Goood morning! Comes a particularly stupid article from the Chicago Daily Herald: jobs with the highest gender gaps. Videography, it develops, is right up there at the top. Surprise! Pay in media companies tends to be 6.6% lower for women. Start low and get lower?
Hilariously, some expert on the topic remarks, “Establishing fair pay is going to be one of the big challenges tech and media companies are going to face.”
Where’s the “challenge” here? How hard is it to simply pay the same rate to everyone who holds a given job with a given seniority? And that does NOT mean lowering men’s pay so as to get away with paying everyone a lower rate.
This article suggests that women make a point of learning what their colleagues earn and then asking pointedly for raises to reach that rate.
At a large university I got a higher rate than my male counterpart who came on at the same rate I did, by repeatedly asking for raises. After about eight years, I was earning exactly $2 a year more than he did.
But yes. In some industries nagging the boss for a raise works. SDXB discovered, at the time reporters tried to unionize Phoenix Newspapers, Inc., that he was highest earner among his colleagues, including guys who had been there for many more years than he had. That, he said, was because once or twice a year he went in to the boss and asked for a raise. And he was good at his job…he was a multi-award-winning investigative reporter.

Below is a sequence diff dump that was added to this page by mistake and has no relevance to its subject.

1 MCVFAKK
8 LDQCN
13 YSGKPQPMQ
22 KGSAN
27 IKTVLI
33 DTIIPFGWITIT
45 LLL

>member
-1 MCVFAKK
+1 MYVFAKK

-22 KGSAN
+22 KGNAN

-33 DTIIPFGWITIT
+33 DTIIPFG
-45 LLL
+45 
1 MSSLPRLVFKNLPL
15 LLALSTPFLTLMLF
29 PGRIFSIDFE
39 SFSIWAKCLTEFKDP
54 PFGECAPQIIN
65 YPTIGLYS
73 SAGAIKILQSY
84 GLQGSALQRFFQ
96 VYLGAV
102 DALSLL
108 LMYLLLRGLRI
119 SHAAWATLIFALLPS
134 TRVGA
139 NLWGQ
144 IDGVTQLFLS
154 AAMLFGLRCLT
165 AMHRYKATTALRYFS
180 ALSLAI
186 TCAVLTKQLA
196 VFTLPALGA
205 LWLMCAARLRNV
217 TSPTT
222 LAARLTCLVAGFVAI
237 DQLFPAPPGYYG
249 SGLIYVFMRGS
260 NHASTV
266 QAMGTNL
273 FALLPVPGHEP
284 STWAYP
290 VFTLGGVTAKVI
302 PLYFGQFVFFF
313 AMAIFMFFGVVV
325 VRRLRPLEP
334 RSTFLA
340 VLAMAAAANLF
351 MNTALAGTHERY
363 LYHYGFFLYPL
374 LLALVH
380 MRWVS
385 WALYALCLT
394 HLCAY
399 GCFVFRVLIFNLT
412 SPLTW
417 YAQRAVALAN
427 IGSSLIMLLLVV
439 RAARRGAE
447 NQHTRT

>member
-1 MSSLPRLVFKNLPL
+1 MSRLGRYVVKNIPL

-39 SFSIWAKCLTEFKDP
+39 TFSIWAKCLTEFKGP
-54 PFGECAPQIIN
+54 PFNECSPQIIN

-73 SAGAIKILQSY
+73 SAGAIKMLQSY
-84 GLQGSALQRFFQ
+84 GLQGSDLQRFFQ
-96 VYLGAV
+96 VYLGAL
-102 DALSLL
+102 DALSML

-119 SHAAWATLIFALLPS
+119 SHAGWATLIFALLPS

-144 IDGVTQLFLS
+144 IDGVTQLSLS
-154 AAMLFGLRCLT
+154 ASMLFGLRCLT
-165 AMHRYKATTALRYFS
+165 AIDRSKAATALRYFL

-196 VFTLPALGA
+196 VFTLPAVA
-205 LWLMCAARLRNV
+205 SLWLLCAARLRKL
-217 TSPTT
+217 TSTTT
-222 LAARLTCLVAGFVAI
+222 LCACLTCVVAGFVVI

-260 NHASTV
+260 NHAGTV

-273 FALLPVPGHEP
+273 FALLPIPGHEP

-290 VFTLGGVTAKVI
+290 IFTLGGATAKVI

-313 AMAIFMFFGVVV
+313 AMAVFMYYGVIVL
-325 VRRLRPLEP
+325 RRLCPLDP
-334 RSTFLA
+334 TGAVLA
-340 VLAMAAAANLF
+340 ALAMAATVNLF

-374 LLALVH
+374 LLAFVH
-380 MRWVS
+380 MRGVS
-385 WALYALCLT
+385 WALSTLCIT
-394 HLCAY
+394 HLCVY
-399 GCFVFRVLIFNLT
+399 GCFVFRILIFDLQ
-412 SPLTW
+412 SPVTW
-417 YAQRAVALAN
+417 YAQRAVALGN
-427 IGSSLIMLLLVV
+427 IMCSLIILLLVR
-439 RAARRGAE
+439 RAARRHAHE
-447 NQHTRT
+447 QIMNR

The phenomenon I mention above, in which raises across the board are lowered to what employers imagine women are worth, is called “the pinking of the newsroom” in our parts. When The Arizona Republic started hiring women, salaries across the board dropped. They paid women less, and they used that as an excuse to pay men less. Overall, pay dropped drastically.
One could argue that’s just a function of de-unionization, off-shoring of jobs, and repression of the US middle class, all of which indeed are real phenomena. But IMHO it’s not a coincidence that dropping pay across the board occurred at about the time women gained access to jobs that used to pay a living wage. Pay for a workforce doesn’t come up. It goes down whenever possible. When women are paid less, eventually men are paid less, too.